Synopsis by Alice Day
The blues rose out of the collective misery of black Americans, who labored in the cottonfields and levee camps of the Deep South. After their backbreaking work in the Mississippi Delta region, they created plaintive songs accompanied by guitars or handmade musical instruments. This music chronicled the lives of low-paid workers, with strong connections to their African music origins. American Patchwork: The Land Where Blues Began visits a black church where the members lift their voices in praise in a demonstrative show of their strong faith. Performers include Napoleon Strickland, Lonnie Pitchford, and Jack Owens.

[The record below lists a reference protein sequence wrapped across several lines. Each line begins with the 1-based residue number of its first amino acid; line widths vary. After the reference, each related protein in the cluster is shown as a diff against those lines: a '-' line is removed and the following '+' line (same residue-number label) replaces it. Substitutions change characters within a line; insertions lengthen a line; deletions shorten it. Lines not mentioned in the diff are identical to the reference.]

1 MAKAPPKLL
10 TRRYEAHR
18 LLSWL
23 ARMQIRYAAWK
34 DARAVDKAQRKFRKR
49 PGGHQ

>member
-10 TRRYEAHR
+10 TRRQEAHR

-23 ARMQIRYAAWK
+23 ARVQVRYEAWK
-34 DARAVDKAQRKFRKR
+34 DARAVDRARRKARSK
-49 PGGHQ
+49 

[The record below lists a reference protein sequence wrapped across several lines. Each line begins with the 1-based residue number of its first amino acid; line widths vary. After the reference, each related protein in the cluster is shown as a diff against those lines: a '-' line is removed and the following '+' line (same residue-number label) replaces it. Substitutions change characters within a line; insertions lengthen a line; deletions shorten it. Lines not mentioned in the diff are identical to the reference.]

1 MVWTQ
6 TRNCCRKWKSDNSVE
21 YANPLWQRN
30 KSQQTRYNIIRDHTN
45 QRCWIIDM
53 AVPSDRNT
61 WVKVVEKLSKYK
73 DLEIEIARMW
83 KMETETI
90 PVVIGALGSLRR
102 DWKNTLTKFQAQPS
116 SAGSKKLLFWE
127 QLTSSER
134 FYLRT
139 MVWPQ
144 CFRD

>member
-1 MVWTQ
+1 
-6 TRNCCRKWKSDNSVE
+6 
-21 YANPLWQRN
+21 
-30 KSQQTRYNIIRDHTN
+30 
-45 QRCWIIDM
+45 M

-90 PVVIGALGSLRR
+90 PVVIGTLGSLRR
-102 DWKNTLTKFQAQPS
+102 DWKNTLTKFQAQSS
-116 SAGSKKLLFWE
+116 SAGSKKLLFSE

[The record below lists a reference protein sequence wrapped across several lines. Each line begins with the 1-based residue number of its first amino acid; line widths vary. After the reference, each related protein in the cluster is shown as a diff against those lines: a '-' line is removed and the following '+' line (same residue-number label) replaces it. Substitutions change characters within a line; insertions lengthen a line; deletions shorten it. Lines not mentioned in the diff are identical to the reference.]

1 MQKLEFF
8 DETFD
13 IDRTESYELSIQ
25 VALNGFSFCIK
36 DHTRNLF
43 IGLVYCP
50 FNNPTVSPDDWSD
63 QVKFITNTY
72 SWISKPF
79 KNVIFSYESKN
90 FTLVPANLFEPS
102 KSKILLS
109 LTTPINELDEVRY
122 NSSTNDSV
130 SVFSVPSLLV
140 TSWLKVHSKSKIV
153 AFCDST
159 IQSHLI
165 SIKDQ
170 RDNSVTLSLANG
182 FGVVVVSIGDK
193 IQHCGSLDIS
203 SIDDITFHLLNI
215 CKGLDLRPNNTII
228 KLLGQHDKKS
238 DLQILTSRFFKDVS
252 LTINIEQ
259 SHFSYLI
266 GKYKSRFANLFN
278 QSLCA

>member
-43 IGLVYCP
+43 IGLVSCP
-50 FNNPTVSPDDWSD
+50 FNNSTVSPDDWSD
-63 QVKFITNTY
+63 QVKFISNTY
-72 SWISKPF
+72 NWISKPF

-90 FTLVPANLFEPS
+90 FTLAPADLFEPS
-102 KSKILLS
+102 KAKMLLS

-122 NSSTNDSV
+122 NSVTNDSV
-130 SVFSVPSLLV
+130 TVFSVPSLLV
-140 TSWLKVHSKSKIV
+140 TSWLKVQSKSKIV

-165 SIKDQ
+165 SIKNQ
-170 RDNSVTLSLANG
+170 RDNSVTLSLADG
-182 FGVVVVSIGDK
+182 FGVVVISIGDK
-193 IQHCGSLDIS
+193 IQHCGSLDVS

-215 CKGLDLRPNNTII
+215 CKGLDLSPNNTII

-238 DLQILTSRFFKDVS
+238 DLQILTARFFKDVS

African-American, Americana, blues-music, cultural-traditions, faith, praise [worship], retrospective, roots [origins]